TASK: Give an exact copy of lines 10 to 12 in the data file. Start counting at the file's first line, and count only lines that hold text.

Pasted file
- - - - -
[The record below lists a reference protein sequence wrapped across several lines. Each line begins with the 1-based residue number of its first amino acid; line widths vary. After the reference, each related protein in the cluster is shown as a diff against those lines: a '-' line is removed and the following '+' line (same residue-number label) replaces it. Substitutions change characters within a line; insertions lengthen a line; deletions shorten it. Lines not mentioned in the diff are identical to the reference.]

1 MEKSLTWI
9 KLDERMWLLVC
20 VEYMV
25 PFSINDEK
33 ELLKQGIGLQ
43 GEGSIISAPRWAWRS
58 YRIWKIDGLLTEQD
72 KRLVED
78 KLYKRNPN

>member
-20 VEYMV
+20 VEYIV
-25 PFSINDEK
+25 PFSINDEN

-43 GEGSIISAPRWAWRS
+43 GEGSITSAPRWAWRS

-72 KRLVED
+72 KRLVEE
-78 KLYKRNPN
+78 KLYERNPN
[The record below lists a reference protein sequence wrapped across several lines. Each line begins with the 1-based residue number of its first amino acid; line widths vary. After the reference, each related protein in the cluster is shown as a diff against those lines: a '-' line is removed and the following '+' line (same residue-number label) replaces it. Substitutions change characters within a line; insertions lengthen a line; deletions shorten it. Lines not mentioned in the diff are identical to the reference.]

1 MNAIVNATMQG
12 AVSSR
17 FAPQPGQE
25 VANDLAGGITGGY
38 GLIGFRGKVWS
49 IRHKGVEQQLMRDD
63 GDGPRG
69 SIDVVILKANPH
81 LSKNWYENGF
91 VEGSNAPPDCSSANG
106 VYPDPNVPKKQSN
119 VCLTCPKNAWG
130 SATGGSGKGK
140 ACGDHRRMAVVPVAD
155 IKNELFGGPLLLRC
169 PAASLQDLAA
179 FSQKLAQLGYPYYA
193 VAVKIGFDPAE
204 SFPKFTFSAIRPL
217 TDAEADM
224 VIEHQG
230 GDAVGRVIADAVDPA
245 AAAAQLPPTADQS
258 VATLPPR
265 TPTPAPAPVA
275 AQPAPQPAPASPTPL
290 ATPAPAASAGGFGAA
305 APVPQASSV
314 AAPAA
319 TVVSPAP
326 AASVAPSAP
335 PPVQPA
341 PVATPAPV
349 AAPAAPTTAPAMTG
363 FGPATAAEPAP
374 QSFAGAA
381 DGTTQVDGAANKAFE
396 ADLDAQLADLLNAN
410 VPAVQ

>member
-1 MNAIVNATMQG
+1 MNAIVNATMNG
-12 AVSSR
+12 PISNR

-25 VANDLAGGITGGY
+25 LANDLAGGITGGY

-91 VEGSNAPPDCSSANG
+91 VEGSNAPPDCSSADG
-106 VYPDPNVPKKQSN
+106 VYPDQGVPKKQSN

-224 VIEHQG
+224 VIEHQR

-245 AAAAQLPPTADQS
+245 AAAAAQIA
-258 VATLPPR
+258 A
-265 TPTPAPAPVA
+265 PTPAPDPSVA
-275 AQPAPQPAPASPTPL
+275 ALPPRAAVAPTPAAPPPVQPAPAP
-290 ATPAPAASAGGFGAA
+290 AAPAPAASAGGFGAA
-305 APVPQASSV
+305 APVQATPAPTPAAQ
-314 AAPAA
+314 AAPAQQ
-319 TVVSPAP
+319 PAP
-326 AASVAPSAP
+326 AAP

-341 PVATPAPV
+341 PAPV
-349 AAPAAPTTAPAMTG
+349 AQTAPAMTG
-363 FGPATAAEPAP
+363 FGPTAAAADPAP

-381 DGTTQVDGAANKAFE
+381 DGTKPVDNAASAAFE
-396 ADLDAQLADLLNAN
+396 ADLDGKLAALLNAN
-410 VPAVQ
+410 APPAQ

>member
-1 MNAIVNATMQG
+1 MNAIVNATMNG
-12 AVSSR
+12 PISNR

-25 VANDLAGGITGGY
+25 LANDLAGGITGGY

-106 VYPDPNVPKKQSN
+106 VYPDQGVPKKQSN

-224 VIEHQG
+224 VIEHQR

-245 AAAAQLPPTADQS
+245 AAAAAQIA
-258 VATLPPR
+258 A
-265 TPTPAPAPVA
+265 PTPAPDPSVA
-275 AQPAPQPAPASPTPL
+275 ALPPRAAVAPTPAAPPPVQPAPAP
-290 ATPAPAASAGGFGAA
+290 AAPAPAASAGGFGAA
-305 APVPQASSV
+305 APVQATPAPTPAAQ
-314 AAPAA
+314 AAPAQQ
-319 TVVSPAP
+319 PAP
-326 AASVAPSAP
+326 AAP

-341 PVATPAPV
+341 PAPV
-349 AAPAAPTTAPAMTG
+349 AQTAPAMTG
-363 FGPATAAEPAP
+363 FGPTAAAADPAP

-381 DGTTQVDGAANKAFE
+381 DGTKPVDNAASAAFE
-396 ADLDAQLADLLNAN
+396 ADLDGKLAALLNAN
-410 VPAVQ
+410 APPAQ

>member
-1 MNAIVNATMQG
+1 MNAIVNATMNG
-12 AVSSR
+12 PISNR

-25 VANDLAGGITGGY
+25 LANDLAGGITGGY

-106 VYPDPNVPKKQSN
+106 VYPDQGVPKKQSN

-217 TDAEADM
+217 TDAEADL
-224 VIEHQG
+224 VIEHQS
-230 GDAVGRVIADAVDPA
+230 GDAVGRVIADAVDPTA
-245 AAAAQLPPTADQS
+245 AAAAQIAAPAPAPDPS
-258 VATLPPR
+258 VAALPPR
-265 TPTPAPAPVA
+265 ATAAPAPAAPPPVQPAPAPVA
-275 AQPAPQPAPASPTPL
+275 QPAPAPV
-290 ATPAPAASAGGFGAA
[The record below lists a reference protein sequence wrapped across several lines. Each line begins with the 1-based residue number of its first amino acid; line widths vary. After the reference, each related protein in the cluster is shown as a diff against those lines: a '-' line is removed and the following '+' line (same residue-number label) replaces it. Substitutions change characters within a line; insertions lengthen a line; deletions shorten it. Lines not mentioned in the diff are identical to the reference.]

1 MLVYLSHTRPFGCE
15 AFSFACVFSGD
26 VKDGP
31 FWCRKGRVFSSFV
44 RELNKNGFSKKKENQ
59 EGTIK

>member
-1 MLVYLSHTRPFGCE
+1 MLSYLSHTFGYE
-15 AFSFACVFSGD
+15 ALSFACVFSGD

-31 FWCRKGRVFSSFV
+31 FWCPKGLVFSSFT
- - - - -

78 KLYKRNPN

>member
-20 VEYMV